Pitbull or Peacenik – What’s Your Change Management Style?

My colleagues and I have often discussed which type of change manager gets more results, especially which type gets more results in our particular organization. We have a lot of pitbulls, who adopt a fairly confrontational stance when dealing with those who need to make a change. They sink their teeth into the data, make a bulletproof metric, and then proceed to beat their adversaries over the head until the metric moves. Performance is segmented and presented by person, not process. One group goes so far as to designate one general manager “Top Dog” and one “in the doghouse” (complete with a photo of the manager in a doghouse) on their metrics reporting portal each week.

Seriously. I’m not making this up.

I’ve worked with people like this before – senior management tends to love having people like this around because they force issues, upset the status quo and make things generally uncomfortable for those who need to change. In other words, they do senior management’s dirty work for them.

Like true pitbulls, they don’t let go once they have their teeth into something. They make things happen, that’s for sure. Whether they are always the right things is another matter.

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On the other hand, you have consensus builders – the peacemakers. Short of bringing the guitar to meetings for a round of Kumbaya, they strive for accord. Never mind the fact that consensus means “what everyone can live with”, usually resulting in lowest common denominator solutions, instead of what’s best for the business or the customer. Peers often feel better in meetings led by these folks. They may not make things happen quickly, or make big things happen, but they tend to build a lot of support for whatever the team decides to do.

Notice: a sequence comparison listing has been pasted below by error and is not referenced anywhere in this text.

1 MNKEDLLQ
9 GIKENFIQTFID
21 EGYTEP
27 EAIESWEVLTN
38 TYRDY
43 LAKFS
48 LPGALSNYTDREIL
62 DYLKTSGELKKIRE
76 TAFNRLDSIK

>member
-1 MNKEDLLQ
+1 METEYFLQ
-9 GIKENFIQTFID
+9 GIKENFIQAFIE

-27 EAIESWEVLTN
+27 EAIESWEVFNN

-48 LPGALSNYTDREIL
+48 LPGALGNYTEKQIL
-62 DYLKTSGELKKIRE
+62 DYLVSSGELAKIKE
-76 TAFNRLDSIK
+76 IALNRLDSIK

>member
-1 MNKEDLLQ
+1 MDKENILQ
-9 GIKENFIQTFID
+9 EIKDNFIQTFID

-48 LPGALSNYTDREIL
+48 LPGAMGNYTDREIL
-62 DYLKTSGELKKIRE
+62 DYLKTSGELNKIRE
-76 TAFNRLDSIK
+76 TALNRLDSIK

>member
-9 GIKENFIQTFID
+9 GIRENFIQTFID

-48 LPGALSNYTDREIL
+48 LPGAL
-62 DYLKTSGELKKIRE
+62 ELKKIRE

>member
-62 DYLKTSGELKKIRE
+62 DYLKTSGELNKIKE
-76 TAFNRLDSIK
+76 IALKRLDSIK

These are clearly extremes – most of us in the quality field probably have some of each, and have to exercise one over the other depending on the culture of our organizations, the personalities involved with the changes to be made, and the speed at which the changes are needed. These days, speed is probably more important in your firm than comfort – it is in mine.

At the end of the day, we have to be about results. Absolutely. Leadership should care about the process by which we achieve those results, though it often doesn’t.

So what’s your change management style? Has it changed during the economic downturn? Please post your thoughts in the comments section.

Comments 6

  1. Everton de Andrade

    I think the managers need to understand that they work with people… not with animals…
    I think we have mind to understand and to do the right things, without a foreman around us…



  2. Kevin Rogers

    I know that this might sound a bit wishy washy, but the style that you use depends on the situation. You have to know the people, the process and the customers of the change.
    Sometimes, for the greater good of the company, the department, the team –> the peacemaker approach is the best. The relationships that are built are more imprortant and will be of a greater benefit to the company both short term and longterm.
    Sometimes, for the greater good of the company, the department, the team –> the pitbull approach is the best. The need for change and the right change is more important to the company and the benefits are both long and short term. To get those benefits, the changing of the relationships is required, it’s not easy but it is what is needed.

  3. Sowmyan